I’m a fan of Trevor Noah – I’ve been enjoying his takeover of The Daily Show, and I’ve enjoyed watching some of his stand-up work on YouTube. So when I realized he’d written his memoir in the same voice, I couldn’t put it down. Actually, I’m pretty sure I finished it in a few days, and that was only because I started it late at night… and it was Thanksgiving and we had guests.
“Born A Crime” is the story of Trevor Noah’s childhood, and it’s absolutely fascinating. Noah was born in South Africa during apartheid, to a black Xhosa mother and a white Swiss-German father, which means he was literally born a crime. His childhood was all about hiding his identity, and his teen years (when apartheid had ended) all about finding his identity. The stories also greatly feature Noah’s amazingly strong mother – and their adventures together are just unbelievable.
The book was an engaging read – I just couldn’t put it down. (And the only reason I did was because it was Thanksgiving and we had a lot of guests.) I laughed, I cried, and I was just overall amazed at what Trevor Noah and his mother lived through and overcame. It was so interesting learning about what growing up under apartheid as a half-black, half-white child was like. I remember watching “The Color of Friendship” on the Disney Channel growing up, and this book just made the horrors of apartheid even more obvious. This quote from the end of chapter one of the book really put everything in perspective:
“In America you had the forced removal of the native onto reservations coupled with slavery followed by segregation. Imagine all three of those things happening to the same group of people at the same time. That was apartheid.”
Trevor Noah doesn’t hold back in his book. He discusses growing up mixed during apartheid: as a child Noah wasn’t allowed to play with his cousins in public (or even go outside his grandmother’s house), because the police could take him away. He discusses poverty: how there had been times so hard that he and his mother resorted to eating caterpillars. He discusses race: how the system purposely impoverished the non-white population in South Africa, creating discord among the black tribes, and left them to essentially fend for themselves. Yet, Trevor Noah and his mother somehow lived through all of these challenges, and survived.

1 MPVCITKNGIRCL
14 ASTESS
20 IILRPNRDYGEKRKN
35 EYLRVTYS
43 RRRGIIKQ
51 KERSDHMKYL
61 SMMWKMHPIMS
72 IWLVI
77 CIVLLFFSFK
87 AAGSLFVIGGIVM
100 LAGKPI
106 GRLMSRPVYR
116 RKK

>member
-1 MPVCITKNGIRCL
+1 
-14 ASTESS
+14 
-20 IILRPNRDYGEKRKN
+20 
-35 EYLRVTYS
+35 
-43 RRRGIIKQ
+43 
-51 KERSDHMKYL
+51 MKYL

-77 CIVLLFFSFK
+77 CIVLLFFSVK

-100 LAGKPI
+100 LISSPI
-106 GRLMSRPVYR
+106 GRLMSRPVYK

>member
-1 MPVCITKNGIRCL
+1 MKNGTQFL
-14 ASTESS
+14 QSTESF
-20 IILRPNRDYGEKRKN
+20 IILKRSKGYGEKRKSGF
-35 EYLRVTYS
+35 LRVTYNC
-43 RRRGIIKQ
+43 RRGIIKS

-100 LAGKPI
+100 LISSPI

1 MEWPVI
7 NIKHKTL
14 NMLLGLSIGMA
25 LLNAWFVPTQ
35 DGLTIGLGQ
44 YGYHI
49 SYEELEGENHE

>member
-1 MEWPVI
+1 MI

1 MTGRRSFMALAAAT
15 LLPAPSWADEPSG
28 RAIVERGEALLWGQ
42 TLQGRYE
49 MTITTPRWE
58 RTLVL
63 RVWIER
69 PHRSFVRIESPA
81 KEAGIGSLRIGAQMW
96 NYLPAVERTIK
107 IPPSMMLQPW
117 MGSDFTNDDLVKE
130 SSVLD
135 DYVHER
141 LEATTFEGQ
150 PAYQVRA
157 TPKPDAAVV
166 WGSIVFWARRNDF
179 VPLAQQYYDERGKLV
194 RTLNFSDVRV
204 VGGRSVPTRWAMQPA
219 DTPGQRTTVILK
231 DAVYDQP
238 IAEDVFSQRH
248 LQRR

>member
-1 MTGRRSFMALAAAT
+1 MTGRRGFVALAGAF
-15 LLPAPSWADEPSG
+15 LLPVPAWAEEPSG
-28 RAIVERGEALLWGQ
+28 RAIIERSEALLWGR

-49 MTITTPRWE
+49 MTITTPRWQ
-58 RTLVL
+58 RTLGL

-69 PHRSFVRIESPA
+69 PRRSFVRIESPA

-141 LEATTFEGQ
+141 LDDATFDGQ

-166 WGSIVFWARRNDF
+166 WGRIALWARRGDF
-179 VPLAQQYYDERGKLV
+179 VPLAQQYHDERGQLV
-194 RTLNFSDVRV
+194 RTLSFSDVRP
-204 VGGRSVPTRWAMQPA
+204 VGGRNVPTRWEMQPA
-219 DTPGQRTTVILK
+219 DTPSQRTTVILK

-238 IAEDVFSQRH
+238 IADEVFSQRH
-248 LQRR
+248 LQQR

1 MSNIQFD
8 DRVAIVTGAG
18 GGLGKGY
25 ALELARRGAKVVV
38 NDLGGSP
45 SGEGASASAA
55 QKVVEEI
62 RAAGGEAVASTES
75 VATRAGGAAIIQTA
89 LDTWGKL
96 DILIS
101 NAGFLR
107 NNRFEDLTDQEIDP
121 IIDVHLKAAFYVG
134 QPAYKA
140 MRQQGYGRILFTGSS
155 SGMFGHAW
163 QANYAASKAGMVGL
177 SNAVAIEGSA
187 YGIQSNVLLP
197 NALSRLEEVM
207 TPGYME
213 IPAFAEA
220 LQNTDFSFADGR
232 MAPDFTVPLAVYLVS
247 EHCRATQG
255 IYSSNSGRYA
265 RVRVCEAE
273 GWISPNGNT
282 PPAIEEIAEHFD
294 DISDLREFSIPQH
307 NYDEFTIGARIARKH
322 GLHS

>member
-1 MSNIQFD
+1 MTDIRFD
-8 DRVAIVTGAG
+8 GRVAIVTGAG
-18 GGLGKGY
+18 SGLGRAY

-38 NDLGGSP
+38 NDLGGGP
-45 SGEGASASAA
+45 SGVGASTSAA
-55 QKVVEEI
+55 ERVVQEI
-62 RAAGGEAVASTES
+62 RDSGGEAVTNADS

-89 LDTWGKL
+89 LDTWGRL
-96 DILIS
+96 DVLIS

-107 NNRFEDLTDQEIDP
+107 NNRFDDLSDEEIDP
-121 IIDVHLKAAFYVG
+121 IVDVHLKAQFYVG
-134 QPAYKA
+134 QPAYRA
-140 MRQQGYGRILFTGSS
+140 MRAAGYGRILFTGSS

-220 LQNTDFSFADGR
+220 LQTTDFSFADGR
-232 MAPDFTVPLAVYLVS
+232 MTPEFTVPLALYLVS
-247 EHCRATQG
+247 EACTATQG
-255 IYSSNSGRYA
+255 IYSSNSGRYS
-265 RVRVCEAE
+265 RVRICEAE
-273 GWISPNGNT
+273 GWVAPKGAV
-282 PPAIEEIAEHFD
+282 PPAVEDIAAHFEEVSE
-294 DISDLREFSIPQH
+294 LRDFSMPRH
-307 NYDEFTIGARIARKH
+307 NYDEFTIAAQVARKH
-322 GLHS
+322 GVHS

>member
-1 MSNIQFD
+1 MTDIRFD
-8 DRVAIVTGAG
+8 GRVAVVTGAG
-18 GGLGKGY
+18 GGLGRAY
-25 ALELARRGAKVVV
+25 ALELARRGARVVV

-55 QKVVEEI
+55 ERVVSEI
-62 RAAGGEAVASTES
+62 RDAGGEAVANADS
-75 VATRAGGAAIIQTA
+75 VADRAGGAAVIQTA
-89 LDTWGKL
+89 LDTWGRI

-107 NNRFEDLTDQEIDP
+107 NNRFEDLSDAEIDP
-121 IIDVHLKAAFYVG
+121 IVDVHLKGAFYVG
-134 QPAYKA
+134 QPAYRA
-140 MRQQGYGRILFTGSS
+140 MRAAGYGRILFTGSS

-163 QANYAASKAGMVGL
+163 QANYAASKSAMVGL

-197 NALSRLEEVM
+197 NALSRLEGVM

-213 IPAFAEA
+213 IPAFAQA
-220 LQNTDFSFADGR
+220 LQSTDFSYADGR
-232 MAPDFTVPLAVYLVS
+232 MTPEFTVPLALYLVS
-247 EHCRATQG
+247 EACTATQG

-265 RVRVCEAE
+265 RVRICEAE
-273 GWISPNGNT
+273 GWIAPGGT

While Noah’s journey to becoming the host of “The Daily Show” is truly inspiring and remarkable, the true hero of his story is his mother, Patricia Nombuyiselo Noah. She is what every female should be – strong, independent and just seriously fierce. And she had the additional challenge of living in a country where she wasn’t given any advantage – she had to [and did] make her own opportunities.
Overall, “Born A Crime” is an amazing book. A definite must-read. It’s actually my favorite book from 2016! It’s an inspiring, awe-inducing story from an intelligent, witty comic who grew up in South Africa during challenging times. But in the end, the book is a love letter from Trevor Noah to his mother – and a truly heartwarming at that. His mother is the real hero in the story – yes, Trevor Noah survived and flourished, but only because his mother raised him.
To Buy or Not to Buy: BUY IT. BUY IT NOW.
Extras: In a world where hate and fear seem to win political agendas, the below passage from Chapter 16 in the book just spoke to me – and I hope it does to you as well.
“In society, we do horrible things to one another because we don’t see the person it affects. We don’t see their face. We don’t see them as people. … We live in a world where we don’t see the ramifications of what we do to others, because we don’t live with them. … If we could see one another’s pain and empathize with one another, it would never be worth it to us to commit the crimes in the first place.”